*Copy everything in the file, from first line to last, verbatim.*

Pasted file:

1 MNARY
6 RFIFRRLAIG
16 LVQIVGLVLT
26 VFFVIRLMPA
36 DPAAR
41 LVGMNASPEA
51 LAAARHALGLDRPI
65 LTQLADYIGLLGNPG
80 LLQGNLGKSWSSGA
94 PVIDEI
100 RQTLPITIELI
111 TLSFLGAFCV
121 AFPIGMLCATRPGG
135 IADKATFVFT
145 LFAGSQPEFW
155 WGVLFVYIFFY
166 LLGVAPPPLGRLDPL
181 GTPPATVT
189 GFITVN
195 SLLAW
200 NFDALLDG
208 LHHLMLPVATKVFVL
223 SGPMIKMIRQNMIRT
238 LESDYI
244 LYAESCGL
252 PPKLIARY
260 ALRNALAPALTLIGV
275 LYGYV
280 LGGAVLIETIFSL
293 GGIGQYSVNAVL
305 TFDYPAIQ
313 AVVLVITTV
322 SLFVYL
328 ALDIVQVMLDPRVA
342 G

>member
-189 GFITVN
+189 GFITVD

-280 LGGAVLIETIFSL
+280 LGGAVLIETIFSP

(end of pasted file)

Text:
1 MNARY
6 RFIFRRLAIG
16 LVQIVGLVLT
26 VFFVIRLMPA
36 DPAAR
41 LVGMNASPEA
51 LAAARHALGLDRPI
65 LTQLADYIGLLGNPG
80 LLQGNLGKSWSSGA
94 PVIDEI
100 RQTLPITIELI
111 TLSFLGAFCV
121 AFPIGMLCATRPGG
135 IADKATFVFT
145 LFAGSQPEFW
155 WGVLFVYIFFY
166 LLGVAPPPLGRLDPL
181 GTPPATVT
189 GFITVN
195 SLLAW
200 NFDALLDG
208 LHHLMLPVATKVFVL
223 SGPMIKMIRQNMIRT
238 LESDYI
244 LYAESCGL
252 PPKLIARY
260 ALRNALAPALTLIGV
275 LYGYV
280 LGGAVLIETIFSL
293 GGIGQYSVNAVL
305 TFDYPAIQ
313 AVVLVITTV
322 SLFVYL
328 ALDIVQVMLDPRVA
342 G

>member
-189 GFITVN
+189 GFITVD

-280 LGGAVLIETIFSL
+280 LGGAVLIETIFSP